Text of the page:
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How to check if a directory exists in Linux command line?

Solution: [ -d ¨a¨ ]&&echo ¨exists¨||echo ¨not exists¨

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migrated from stackoverflow.com Jan 21 '10 at 16:16

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4  
So mark it as the solution. – BlueRaja - Danny Pflughoeft Jan 21 '10 at 17:07
$ if test -d /the/dir; then echo "exist"; fi 
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I need it in command line, not in a script. – Emanuel Jan 21 '10 at 15:33
2  
That is command line. You can type that into bash directly, or you can resume it to test -d /the/dir: test -d /the/dir && echo "exist" || echo "does not exist" but they are really the same. – David Rodríguez - dribeas Jan 21 '10 at 15:37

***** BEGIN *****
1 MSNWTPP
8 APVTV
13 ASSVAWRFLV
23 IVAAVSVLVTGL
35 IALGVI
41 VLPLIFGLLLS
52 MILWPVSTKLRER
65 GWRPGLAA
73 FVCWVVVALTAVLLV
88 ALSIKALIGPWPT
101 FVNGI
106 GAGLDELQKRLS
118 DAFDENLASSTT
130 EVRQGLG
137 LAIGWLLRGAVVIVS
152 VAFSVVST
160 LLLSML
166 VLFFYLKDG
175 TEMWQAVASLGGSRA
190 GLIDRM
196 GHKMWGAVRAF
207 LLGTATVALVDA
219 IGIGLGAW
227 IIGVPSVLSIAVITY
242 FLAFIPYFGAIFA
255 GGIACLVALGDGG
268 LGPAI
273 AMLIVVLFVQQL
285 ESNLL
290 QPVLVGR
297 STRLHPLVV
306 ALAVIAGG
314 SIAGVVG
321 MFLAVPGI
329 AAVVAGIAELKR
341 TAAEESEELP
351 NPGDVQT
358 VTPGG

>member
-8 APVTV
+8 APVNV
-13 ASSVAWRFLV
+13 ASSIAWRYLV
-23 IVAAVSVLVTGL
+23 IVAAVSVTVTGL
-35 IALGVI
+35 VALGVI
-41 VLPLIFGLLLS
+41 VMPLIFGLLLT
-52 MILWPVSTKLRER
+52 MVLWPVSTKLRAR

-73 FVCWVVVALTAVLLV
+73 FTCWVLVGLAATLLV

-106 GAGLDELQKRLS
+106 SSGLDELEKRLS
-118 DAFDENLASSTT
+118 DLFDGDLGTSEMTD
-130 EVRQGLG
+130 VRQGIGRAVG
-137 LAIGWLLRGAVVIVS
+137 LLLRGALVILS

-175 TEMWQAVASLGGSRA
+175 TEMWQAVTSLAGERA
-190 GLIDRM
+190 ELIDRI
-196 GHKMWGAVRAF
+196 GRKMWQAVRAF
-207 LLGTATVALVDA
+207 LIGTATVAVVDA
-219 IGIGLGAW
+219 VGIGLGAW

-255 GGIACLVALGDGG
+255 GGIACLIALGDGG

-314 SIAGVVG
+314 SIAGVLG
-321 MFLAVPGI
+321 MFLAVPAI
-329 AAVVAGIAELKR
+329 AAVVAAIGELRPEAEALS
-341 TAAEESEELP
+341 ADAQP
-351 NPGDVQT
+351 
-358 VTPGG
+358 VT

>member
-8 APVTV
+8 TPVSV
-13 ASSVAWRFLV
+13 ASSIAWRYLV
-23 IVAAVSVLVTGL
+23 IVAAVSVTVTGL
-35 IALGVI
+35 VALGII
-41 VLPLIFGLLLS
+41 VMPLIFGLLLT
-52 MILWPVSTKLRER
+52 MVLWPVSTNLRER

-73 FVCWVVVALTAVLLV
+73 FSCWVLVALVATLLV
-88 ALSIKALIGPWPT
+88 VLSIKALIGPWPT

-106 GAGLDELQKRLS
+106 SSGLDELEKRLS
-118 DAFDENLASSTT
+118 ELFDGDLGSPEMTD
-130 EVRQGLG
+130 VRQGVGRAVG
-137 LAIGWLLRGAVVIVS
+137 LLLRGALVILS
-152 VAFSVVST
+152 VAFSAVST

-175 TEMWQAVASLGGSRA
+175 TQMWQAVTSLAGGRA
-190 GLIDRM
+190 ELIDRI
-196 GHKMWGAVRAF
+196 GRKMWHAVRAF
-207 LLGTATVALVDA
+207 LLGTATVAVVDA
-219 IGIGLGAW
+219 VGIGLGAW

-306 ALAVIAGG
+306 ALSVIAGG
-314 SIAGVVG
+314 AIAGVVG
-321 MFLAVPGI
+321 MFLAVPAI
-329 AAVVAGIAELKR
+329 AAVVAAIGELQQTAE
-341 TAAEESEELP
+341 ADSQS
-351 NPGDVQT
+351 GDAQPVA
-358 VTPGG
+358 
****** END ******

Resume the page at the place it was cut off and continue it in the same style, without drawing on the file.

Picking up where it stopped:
Assuming your shell is BASH:

if [ -d /the/dir ]; then echo 'Exists'; else echo 'Not found'; fi
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syntax error near unexpected token `then' – Emanuel Jan 21 '10 at 15:52
[ -d /home/bla/ ] && echo "exits"
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Can I have something like ELSE, to show a text even if the directory does´n exists? – Emanuel Jan 21 '10 at 15:40

The canonical way is to use the test(1) utility:

test -d path

where "path" is the pathname of the directory in question.

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[ -d "YOUR_DIR" ] && echo "is a dir"

e.g.:

[ -d / ] && echo "root dir"

echos: root dir.

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[-d: command not found this is what I get – Emanuel Jan 21 '10 at 15:35
    
Between "[" and "-" MUST be a space. This should work on Bourne and Bash shell. – dz Jan 21 '10 at 15:38

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